Studies have shown that 77% of consumers delete an app within the first three days of downloading it.
If you want to beat that retention curve you’ll need a flawlessly functional app that is a joy to behold.
Choosing an effective development strategy is the first step in creating that kind of app.
Use this guide to learn more about the native vs hybrid app debate and to choose the approach that works for you.
A native app is one developed specifically for a platform such as Android or IOS. Each platform allows applications running different programming languages.
For Android, that’s Java and Kotlin. IOS uses Swift and Objective-C. Any application natively developed for one platform will be totally incompatible with the other.
Native apps will generally run a bit smoother than their hybrid counterparts. A program written in the native language of an operating system will always be just a little more optimized for its controls.
You can also get a richer, more customized experience using native apps. A skilled development team can do just about anything a platform will support in its native language.
Properly developed native apps also feel ‘right’ to users. Everything is just a bit more polished and perfect for a particular platform.
Native apps are undeniably more expensive than hybrid apps. This applies to both creation and maintenance. You’ll need a separate development team for each platform of your app.
Updates on multiple platforms don’t go up at the same times. This can have the effect of making one set of users feel undervalued by your company.
Native apps running on different platforms won’t be perfectly consistent. Each version will feel slightly different from the other.
This works because of tools such as Xamarin. These tools let you write code for a single application then translate it into the native code of supported applications.
Hybrid apps resemble web apps. In effect, a hybrid app accesses a web app through a connection and adds a platform-specific UI to it. This UI will generally include navigation controls that allow an app to function on a different platform.
There are obvious development benefits to the hybrid app approach. Putting a native app on both Android and IOS would require writing two separate codebases.
A hybrid app shares core codebase functionality for both platforms. It shortens the overall development time significantly. The apps created will also be more consistent with one another.
If you write a native app for IOS then create the same app for Android there will likely be differences. No matter how well you plan and develop your code there will always be small inconsistencies.
Hybrid apps allow you to roll out updates very efficiently. A single change to your codebase instantly takes effect across all platforms.
There is still some custom work required for each platform of a hybrid app. The UI must be created independently of the backend codebase.
Most hybrid apps will also require a constant internet connection to function. If you want your app to have significant offline capability, hybridization may not be the best for you.
Hybrid apps will generally run a little slower than native ones. Information has to be translated from the application to your codebase and back. This takes longer for responses than a native application would.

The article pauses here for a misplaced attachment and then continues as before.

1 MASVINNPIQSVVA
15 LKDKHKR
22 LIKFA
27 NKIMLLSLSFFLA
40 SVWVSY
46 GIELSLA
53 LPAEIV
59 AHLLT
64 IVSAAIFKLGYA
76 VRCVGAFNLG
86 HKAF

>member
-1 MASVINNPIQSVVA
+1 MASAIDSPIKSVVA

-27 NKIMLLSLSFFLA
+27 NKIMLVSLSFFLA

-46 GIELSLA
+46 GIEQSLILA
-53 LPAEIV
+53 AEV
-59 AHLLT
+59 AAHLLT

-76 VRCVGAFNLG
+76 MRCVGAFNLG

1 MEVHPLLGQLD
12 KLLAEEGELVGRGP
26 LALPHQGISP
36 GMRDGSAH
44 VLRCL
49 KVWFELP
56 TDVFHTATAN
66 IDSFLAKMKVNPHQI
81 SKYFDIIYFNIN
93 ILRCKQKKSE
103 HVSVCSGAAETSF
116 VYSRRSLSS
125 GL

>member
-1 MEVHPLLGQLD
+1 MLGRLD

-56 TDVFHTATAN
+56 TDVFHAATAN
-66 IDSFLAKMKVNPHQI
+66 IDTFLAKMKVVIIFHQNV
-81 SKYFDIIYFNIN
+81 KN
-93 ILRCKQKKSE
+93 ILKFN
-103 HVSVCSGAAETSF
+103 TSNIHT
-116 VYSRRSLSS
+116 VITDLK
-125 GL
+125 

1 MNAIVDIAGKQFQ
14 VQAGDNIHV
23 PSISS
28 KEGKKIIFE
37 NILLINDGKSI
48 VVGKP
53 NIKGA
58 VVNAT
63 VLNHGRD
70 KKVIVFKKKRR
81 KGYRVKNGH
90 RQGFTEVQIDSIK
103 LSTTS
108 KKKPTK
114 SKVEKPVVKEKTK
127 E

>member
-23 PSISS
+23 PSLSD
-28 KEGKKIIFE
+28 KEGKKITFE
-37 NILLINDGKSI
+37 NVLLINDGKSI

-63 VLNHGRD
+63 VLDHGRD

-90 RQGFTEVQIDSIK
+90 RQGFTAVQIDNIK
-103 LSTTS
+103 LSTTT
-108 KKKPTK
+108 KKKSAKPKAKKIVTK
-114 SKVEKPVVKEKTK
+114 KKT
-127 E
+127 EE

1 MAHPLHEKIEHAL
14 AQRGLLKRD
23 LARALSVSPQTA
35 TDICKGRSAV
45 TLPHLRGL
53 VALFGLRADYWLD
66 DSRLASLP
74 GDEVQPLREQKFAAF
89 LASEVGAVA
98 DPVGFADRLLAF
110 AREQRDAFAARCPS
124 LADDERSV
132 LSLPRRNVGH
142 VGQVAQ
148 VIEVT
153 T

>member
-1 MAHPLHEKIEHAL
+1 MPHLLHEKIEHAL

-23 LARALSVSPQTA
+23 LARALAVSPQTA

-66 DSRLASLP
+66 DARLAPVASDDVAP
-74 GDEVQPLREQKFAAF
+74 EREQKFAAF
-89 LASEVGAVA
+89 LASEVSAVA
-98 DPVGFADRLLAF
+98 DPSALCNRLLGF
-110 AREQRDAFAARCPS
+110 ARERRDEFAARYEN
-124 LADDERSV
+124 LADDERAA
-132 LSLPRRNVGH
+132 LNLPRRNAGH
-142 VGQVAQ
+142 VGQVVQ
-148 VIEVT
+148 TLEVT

There are also limits to what a hybrid app can do. Because you’re using a translator you have to rely on plugins for functionality. If one doesn’t already exist for your needs you may have to write one.
How to Choose between Native vs Hybrid App Development
Mobile application development requires time and money. When picking between native and hybrid apps, there are three big factors that really determine which development style will work best for you. These are budget, time constraints, and performance.
Hybrid apps will always be cheaper to develop than native apps. You can hire a single development team to create one shared codebase. A single change will simultaneously update all platforms.
Native apps, by contrast, require separate development for each platform. The developers will either need to know multiple languages or you’ll have to hire multiple teams. Either way, it will cost more than hiring a single team with knowledge of one programming language.
If you need your app yesterday, native development may not be for you. Count on at least three to four months for native app development.
A hybrid app can be developed for all platforms very quickly. If you want to launch your app simultaneously on multiple platforms and don’t want to spend a fortune on development, a hybrid app is more effective.
Performance is tricky. Architecture tweaks and framework methods continue to improve the runtime of hybrid apps. Despite this, they still can’t compare to the speed and responsiveness of a well made native app.
Native apps can utilize all the capabilities of a platform in a way not possible for hybrid apps. A skilled developer will be able to customize every little thing perfectly for your users. The speed of a native app still consistently outpaces even well-made hybrid apps.
Native apps are absolutely essential if you want offline capability. Hybrid apps require constant connectivity to function. A native app allows you to frontload data onto a user’s device and
Balance Your Needs With Your Budget
Both native and hybrid apps have their niche. If you need a workable app quickly and don’t have a large budget, a hybrid app is probably the way to go. If, however, you want the best app possible, you’ll need to invest the time and money into native app development.
To find out more about developing a native vs hybrid app or to request information about custom app development, get in touch with us here.